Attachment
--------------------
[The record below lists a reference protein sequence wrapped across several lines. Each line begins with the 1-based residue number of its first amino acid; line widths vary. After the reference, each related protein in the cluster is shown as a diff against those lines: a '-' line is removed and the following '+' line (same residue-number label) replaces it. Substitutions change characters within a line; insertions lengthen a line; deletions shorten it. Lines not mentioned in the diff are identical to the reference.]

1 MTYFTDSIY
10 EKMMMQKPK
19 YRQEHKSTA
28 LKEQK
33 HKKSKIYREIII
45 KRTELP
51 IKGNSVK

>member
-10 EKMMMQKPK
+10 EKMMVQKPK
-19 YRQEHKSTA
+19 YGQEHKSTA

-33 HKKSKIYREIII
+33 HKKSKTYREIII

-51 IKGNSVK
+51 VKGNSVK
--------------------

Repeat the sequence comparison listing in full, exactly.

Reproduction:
[The record below lists a reference protein sequence wrapped across several lines. Each line begins with the 1-based residue number of its first amino acid; line widths vary. After the reference, each related protein in the cluster is shown as a diff against those lines: a '-' line is removed and the following '+' line (same residue-number label) replaces it. Substitutions change characters within a line; insertions lengthen a line; deletions shorten it. Lines not mentioned in the diff are identical to the reference.]

1 MTYFTDSIY
10 EKMMMQKPK
19 YRQEHKSTA
28 LKEQK
33 HKKSKIYREIII
45 KRTELP
51 IKGNSVK

>member
-10 EKMMMQKPK
+10 EKMMVQKPK
-19 YRQEHKSTA
+19 YGQEHKSTA

-33 HKKSKIYREIII
+33 HKKSKTYREIII

-51 IKGNSVK
+51 VKGNSVK